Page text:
- $35 million: House Minority Leader Nancy Pelosi’s net worth
- $9.9 million: Senate Minority Leader Mitch McConnell’s net worth
- $3.7 million: Senate Majority Leader Harry Reid’s net worth
- $2.1 million: House Speaker John Boehner’s net worth
Government contractors used to disclose their donors, Public Citizen says
While critics have said that President Barack Obama’s proposed disclosure executive order would politicize government contracting, contractors in fact have long given substantial sums to campaign coffers, nearly all of which had been disclosed until recently, Public Citizen said in a letter sent this week to Obama. Public Citizen urged the president to promptly sign his proposed executive order that would make companies vying for government contracts disclose their campaign contributions. Tell Obama to sign the executive order.
FEC stalls on disclosure
Speaking of disclosing campaign contributions, the Federal Election Commission (FEC) failed to reach a consensus on whether independent groups should have to disclose their political donations. The bipartisan agency again reached a deadlock because neither side of the six-member commission would cross party lines. “I’ve never seen an FEC this bad before,” Public Citizen’s Craig Holman told Bloomberg.
But a federal judge makes a call …
A group spending more than $1,000 on political ads would have to register as a political action committee and disclose its donors, a federal judge ruled this week. The case was brought by Real Truth About Obama, a nonprofit group that wanted to run ads comparing President Barack Obama’s 2008 campaign promises to his voting record in the Senate. The group was represented by James Bopp Jr. – the same lawyer who argued on behalf of Citizens United in the landmark U.S. Supreme Court case last year.
FEC calls on Crossroads to cough up info on donors
The Federal Election Commission (FEC) this week sent two letters to Crossroads GPS, the group founded by Republican heavyweight Karl Rove that pumped more than $16 million into the 2010 midterm elections, asking the group to disclose its donors. The request appears unlikely to be honored, National Journal wrote.
Election Day is 18 months away, but attack ads are rolling
Attack ads have already started running in advance of the 2012 election, despite Election Day being 18 months away. But don’t believe everything you see on TV. Some groups have blasted ads for being false, yet television managers say they don’t vouch for an ad’s accuracy when they agree to air it. In fact, they only care if the group can pay for the ad and can ensure that the station won’t be sued for running it, according to The Hill.
Where does Obama really stand on special interests?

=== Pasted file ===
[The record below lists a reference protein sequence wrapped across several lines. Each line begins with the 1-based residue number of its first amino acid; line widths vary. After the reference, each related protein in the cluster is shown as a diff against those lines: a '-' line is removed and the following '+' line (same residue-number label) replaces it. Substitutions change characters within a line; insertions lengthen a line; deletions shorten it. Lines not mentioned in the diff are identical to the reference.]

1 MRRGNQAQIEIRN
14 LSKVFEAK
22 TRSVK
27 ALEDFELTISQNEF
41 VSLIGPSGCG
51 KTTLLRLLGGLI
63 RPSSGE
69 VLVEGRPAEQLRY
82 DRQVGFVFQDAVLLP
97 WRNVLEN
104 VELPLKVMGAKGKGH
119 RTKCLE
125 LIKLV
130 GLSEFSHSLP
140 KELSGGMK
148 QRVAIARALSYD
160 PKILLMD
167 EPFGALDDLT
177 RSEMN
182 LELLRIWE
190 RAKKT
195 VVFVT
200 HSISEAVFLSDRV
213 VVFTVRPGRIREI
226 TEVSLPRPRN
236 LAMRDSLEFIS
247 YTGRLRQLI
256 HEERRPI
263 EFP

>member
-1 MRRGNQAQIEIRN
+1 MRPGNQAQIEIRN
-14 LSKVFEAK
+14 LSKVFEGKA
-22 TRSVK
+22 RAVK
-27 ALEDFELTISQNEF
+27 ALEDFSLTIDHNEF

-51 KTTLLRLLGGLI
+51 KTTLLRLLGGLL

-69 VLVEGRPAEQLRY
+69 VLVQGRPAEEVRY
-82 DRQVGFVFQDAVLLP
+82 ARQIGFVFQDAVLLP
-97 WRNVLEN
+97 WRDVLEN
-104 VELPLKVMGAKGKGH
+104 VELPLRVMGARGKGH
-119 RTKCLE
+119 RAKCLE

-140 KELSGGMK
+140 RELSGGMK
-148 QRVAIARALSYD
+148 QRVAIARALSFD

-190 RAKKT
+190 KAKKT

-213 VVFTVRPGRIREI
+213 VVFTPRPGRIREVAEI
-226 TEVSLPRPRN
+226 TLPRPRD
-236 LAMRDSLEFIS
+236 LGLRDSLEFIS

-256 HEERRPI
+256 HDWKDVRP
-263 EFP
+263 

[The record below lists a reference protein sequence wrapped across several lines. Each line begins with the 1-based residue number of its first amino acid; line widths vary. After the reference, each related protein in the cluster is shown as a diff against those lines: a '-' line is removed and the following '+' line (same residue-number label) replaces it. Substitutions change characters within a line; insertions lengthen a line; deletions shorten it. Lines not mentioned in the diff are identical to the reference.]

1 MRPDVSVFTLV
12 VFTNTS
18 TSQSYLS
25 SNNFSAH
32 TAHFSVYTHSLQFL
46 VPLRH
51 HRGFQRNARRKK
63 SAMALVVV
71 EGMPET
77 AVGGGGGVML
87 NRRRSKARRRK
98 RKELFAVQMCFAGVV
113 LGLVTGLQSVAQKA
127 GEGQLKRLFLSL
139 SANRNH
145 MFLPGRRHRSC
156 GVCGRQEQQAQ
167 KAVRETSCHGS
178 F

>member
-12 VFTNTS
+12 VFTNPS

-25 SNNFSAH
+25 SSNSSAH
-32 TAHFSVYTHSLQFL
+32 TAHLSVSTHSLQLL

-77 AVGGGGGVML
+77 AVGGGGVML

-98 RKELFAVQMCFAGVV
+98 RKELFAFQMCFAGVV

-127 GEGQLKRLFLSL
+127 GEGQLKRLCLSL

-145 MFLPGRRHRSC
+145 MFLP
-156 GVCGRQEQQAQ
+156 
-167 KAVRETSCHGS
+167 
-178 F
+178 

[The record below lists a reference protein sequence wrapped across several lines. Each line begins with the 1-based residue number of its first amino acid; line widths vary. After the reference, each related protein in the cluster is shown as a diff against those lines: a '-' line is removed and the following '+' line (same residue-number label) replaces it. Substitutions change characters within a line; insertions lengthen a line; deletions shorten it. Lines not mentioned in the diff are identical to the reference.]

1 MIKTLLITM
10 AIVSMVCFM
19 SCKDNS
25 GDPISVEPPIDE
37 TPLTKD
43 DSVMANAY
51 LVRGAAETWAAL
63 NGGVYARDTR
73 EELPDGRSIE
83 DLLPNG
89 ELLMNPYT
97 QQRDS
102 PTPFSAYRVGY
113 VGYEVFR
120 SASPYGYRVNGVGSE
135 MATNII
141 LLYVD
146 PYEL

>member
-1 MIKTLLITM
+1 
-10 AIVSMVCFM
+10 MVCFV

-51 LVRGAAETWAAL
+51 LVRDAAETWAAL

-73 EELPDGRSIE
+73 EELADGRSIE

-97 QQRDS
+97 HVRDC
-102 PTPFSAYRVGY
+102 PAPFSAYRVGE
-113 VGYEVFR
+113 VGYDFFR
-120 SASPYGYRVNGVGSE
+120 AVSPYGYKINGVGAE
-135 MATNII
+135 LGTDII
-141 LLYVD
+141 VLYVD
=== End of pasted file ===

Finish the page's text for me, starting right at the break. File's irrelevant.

More than two years after President Barack Obama campaigned on shunning special interests, he has given nearly 200 of his biggest donors plush positions in government posts and appointments. “Less than one in five at the $50,000 level got an administration position. Half of $200,000 bundlers were picked for some post; 80 percent of the $500,000 bundlers were appointed,” the Center for Public Integrity reported. Naturally, the White House defended the appointments of Obama’s bundlers and said they are all qualified.
Clients of New York state lawmakers’ law firms got billions in contracts
President Barack Obama isn’t the only one taking campaign money into consideration. A New York Times analysis showing that New York state has awarded more than $7.4 billion in contracts to clients of law firms that employ state lawmakers was released just as the Legislature approved a measure that will, for the first time, require elected officials with law practices to disclose the names of clients they represent in matters before the state. However, the bill has holes.
Movement toward a constitutional amendment is growing
At Netroots Nation, a conference for political bloggers held this week in Minneapolis, the buzz is that a constitutional amendment to overturn the U.S. Supreme Court’s decision in Citizens United v. FEC is a must, reports Public Citizen’s Angela Bradbery. Agree? Make sure you sign Public Citizen’s petition calling for the amendment.
Feingold fights back against Super PACs – even Democratic ones
Also at Netroots Nation, former Wisconsin Sen. Russ Feingold delivered a keynote address – in which he attacked colleagues who accepted unlimited and undisclosed outside money. He also slammed the Supreme Court’s Citizens United decision, saying, “Speech doesn’t corrupt. Money corrupts, and money isn’t speech.” Feingold did say that President Barack Obama’s proposed executive order to disclose government contractors’ campaign contributions was a “gutsy move.”
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